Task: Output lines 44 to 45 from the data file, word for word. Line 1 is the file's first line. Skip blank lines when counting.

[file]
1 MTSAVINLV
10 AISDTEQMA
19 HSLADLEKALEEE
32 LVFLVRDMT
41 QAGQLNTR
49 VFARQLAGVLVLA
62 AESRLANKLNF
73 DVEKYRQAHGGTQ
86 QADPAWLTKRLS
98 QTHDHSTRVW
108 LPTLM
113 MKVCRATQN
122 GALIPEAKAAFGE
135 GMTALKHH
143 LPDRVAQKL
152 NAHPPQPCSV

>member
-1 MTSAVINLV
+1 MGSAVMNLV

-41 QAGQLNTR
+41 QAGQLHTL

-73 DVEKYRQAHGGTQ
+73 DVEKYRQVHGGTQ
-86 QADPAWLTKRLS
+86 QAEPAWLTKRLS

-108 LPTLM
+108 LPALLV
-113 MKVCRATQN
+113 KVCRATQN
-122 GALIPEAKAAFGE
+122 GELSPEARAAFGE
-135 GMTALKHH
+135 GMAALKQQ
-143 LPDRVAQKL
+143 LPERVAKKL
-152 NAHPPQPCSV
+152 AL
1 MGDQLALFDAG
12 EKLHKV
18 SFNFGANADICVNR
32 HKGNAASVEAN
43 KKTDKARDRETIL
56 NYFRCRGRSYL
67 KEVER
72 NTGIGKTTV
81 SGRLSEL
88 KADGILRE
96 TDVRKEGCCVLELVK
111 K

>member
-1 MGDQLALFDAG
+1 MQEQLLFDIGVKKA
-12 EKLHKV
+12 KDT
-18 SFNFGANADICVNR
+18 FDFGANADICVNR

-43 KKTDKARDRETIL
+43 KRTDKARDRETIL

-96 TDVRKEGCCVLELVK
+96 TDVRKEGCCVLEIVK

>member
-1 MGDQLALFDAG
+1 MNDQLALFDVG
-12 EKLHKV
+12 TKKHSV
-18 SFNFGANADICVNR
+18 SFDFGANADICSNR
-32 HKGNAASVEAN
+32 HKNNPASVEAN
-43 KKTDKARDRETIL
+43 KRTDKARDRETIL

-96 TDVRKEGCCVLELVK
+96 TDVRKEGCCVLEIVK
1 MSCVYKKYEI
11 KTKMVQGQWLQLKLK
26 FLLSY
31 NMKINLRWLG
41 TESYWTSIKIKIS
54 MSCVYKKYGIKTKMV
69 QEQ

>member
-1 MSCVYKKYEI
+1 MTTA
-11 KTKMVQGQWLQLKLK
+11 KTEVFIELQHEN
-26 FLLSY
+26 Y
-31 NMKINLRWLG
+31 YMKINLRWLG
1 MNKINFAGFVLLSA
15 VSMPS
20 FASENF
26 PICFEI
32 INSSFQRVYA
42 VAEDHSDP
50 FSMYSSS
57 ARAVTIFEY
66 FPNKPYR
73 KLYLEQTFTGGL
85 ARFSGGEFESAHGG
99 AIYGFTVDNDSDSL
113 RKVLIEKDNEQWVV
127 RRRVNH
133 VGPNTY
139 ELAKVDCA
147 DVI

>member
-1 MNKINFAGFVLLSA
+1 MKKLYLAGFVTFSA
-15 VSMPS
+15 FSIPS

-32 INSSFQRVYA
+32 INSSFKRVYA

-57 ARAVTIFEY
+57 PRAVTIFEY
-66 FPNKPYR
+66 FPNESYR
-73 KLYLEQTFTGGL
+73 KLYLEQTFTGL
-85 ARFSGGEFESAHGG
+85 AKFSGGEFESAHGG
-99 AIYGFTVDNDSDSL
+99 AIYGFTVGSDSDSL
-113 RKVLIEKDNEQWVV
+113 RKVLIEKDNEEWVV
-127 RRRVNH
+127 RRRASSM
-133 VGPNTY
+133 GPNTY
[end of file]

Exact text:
67 KEVER
72 NTGIGKTTV